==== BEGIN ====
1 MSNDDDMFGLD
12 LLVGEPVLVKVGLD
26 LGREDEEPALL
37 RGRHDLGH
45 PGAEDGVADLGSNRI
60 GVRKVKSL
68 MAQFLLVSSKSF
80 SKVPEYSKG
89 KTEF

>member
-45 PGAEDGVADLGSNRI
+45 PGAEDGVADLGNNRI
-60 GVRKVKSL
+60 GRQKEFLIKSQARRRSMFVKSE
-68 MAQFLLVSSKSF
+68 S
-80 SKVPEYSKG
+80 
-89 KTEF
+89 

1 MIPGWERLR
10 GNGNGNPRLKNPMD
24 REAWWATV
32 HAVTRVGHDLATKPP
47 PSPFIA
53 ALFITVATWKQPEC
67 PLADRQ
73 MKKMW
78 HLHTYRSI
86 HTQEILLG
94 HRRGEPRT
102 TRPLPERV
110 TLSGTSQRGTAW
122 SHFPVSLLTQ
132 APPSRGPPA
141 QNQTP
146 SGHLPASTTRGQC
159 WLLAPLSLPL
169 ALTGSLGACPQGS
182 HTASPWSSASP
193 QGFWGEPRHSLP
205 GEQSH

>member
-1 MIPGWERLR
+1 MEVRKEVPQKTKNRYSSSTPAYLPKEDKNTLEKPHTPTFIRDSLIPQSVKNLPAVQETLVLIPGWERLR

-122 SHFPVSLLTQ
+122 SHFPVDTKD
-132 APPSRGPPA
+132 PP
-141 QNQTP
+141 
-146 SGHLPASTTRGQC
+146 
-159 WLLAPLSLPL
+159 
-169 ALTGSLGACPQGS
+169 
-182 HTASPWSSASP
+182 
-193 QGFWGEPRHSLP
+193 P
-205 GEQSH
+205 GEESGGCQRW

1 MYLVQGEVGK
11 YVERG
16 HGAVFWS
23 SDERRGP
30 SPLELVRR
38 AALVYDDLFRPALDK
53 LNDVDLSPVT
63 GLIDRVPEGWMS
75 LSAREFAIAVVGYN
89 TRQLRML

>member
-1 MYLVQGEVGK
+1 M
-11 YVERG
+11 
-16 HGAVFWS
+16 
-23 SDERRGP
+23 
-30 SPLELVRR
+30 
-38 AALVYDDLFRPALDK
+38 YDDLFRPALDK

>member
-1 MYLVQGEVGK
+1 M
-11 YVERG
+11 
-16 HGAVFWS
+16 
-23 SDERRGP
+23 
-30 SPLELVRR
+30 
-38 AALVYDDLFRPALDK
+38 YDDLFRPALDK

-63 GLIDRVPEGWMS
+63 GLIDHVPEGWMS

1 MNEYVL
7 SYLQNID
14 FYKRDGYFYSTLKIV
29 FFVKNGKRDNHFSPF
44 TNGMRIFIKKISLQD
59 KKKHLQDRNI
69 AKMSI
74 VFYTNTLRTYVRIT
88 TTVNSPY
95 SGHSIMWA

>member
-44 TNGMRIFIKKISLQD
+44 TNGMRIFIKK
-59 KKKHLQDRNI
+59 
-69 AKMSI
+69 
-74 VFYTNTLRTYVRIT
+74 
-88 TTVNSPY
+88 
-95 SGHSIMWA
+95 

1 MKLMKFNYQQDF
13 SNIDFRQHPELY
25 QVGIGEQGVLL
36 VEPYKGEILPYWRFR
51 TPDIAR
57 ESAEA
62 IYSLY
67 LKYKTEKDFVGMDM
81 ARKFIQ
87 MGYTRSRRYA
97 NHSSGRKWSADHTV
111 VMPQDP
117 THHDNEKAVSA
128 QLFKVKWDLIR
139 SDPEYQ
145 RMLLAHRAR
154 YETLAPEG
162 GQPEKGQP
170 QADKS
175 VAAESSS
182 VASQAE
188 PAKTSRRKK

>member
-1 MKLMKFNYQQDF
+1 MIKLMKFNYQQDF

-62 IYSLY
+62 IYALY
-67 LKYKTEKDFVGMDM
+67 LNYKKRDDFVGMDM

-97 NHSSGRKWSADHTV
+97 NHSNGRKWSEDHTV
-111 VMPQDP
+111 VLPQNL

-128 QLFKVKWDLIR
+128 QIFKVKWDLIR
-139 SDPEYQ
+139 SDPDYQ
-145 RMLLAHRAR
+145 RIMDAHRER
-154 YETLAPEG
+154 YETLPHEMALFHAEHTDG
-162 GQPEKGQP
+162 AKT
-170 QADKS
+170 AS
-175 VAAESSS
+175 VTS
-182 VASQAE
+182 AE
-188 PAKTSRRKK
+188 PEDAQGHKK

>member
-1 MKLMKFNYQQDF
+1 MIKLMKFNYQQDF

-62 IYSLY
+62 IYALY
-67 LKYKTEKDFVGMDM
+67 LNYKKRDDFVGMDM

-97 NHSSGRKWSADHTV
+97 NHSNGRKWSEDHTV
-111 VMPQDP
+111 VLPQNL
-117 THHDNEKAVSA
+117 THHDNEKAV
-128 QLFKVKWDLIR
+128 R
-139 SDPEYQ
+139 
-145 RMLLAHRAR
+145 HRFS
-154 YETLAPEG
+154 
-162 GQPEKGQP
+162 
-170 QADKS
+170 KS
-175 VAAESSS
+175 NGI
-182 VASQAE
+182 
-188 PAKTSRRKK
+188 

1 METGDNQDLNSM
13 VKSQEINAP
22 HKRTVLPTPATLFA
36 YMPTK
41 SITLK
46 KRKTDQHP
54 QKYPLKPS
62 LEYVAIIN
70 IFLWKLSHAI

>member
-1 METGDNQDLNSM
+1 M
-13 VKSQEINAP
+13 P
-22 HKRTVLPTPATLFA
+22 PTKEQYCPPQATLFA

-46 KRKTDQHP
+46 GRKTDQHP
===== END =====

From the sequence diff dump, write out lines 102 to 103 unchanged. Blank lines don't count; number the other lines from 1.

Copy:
1 MNEYVL
7 SYLQNID